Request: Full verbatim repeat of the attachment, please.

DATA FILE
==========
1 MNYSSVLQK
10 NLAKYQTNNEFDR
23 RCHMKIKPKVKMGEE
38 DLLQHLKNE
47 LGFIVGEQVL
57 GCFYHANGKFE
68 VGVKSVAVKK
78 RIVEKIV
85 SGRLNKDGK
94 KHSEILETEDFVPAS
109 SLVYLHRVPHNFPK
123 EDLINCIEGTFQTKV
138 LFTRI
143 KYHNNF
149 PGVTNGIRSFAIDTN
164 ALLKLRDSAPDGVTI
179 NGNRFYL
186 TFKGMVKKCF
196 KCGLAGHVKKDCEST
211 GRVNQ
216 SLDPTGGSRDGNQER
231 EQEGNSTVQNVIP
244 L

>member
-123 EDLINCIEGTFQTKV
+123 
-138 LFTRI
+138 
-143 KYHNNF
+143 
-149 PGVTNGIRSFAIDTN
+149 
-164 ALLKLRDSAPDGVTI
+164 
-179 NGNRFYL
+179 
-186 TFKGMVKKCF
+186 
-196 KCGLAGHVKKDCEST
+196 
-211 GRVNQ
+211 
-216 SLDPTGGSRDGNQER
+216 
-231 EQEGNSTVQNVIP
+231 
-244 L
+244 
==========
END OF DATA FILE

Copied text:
1 MNYSSVLQK
10 NLAKYQTNNEFDR
23 RCHMKIKPKVKMGEE
38 DLLQHLKNE
47 LGFIVGEQVL
57 GCFYHANGKFE
68 VGVKSVAVKK
78 RIVEKIV
85 SGRLNKDGK
94 KHSEILETEDFVPAS
109 SLVYLHRVPHNFPK
123 EDLINCIEGTFQTKV
138 LFTRI
143 KYHNNF
149 PGVTNGIRSFAIDTN
164 ALLKLRDSAPDGVTI
179 NGNRFYL
186 TFKGMVKKCF
196 KCGLAGHVKKDCEST
211 GRVNQ
216 SLDPTGGSRDGNQER
231 EQEGNSTVQNVIP
244 L

>member
-123 EDLINCIEGTFQTKV
+123 
-138 LFTRI
+138 
-143 KYHNNF
+143 
-149 PGVTNGIRSFAIDTN
+149 
-164 ALLKLRDSAPDGVTI
+164 
-179 NGNRFYL
+179 
-186 TFKGMVKKCF
+186 
-196 KCGLAGHVKKDCEST
+196 
-211 GRVNQ
+211 
-216 SLDPTGGSRDGNQER
+216 
-231 EQEGNSTVQNVIP
+231 
-244 L
+244 